"Fidel Was Not A Very Good Lover," Says The German Marita Lorenz
14ymedio, Madrid, 5 September 2016 — Marita Lorenz's first kiss (1939)
came from Fidel Castro. Daughter of a ship's captain, she met the leader
of the Revolution at age 20, at a dock at the port of Havana. After she
showed him around the ship, the leader asked her where her cabin was
and, once they were there he pushed her inside and kissed her. But
Lorenz didn't feel intimidated, "I was enthralled. Fidel gave off an
enormous seductive power!" she said, in an interview with the French
weekly Paris-Match, subsequently translated by YoDona, a magazine
belonging to the Spanish daily El Mundo. In the interview, Fidel
Castro's ex-lover offers every kind of detail about the relationship
they maintained in 1959, before she joined the anti-Castro ranks.
Almost six decades later, Lorenz says that Fidel Castro was the great
love of her life, despite her claim that he wasn't a good lover. "He was
more interested during the caresses than during the sexual act itself.
But dictators are all like that," she says from experience, having also
had a relationship with the Venezuelan dictator Marcos Perez Jimenez.
"Fidel was a narcissist. He loved to look at himself in the mirror while
he stroked his beard. He lacked self-confidence, or rather, he needed
adulation and pampering, like a little boy," she told YoDona, denying
that she feels any resentment toward the leader of the Cuban Revolution.
Lorenz lived in Suite 2408 in the Havana Hilton (the hotel where Fidel,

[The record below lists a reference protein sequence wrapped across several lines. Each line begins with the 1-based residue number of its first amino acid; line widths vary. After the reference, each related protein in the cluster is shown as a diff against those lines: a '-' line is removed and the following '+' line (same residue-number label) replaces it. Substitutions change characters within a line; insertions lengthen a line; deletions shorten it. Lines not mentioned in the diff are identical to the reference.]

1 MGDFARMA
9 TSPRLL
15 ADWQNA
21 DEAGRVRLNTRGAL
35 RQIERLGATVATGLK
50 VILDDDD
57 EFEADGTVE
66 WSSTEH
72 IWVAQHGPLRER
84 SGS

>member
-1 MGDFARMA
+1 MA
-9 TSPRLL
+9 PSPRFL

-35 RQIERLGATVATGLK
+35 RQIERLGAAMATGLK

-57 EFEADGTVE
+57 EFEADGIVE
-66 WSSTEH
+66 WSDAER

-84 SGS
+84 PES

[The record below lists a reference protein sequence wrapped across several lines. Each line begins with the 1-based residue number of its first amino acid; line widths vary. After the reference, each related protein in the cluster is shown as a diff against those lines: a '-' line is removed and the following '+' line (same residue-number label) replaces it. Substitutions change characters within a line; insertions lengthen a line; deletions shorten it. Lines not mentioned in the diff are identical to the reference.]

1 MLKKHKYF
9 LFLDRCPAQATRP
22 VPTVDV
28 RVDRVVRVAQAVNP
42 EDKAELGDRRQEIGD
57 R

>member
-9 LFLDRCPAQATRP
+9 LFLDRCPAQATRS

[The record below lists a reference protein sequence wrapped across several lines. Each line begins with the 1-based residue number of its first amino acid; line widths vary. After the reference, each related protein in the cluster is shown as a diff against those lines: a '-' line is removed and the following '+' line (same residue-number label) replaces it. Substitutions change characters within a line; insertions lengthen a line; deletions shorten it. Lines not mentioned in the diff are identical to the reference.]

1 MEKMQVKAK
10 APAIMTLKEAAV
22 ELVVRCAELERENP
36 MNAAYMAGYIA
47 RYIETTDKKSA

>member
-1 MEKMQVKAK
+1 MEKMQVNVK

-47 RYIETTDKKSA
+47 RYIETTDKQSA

Raul and Ernesto Che Guevara were also living) between March and
November of 1959, a time when Fidel Castro still had not broken off
relations with the United States nor become linked with the USSR.
Castro's lover was aware that the relationship would not end in
marriage. "I'm married to Cuba," he told her. However, she was soon
pregnant, and although her son was supposedly taken away from her, she
met him in 1981: "I saw him when I visited Fidel the last time, after 20
years of separation," she said. "They told me I'd undergone an abortion,
but the gynecologist in New York told me I had given birth. What they
said about an abortion was false. My pregnancy was almost full-term and
my son was born when I was in a coma in Cuba. He is a boy. He grew up
there and is called Andres Vazquez."
It was during her pregnancy when she came into contact with the CIA
indirectly through Frank Sturgis, an American who presented himself as
an ally of Fidel, although in reality he was allied with Batista and
defending the interests of the mafia in Cuban casinos.
"He said he could help me and, in return, asked me many things. To get
rid of him, I ended up giving him documents that Fidel threw in the
trash and that, in my opinion, were of no interest. But that seemed to
satisfy him," she recalls.
In October 1959, after a poisoning attempt she gave birth to her son and
after a few months hospitalized in the United States she returned to the
island at the end of the same year, having already become a spy.
During her convalescence, she joined the anti-Castro side motivated by
her conversations with the FBI, which supposedly asked her to
assassinate Castro in 1961. "Oh, my little German," Fidel greeted her,
knowing she was going to kill him. "He handed me his gun and I took it.
Then, looking into my eyes, he said to me… 'No one can kill me' He was
right I dropped the gun and I felt liberated."
Despite not meeting their expectations – "They explained that if he had
been killed would not have had to launch the Bay of Pigs operation" –
Lorenz remained linked for years to espionage: "I came to know in Miami,
at a meeting of those anti-Castro, Lee Harvey Oswald, who was implicated
in the Kennedy assassination. But he was not alone, I'm sure there was
someone else. In my view there was a plot to kill the president," she
At 76 years, the former spy lives in Queens (New York) in a
semi-basement and wants to return to Germany to reunite with her son
Mark, from her relationship with the Venezuelan dictator Perez
Jimenez. "He has a job there, because he is going to run a museum
devoted to the secret services."
Source: "Fidel Was Not A Very Good Lover," Says The German Marita Lorenz
– Translating Cuba -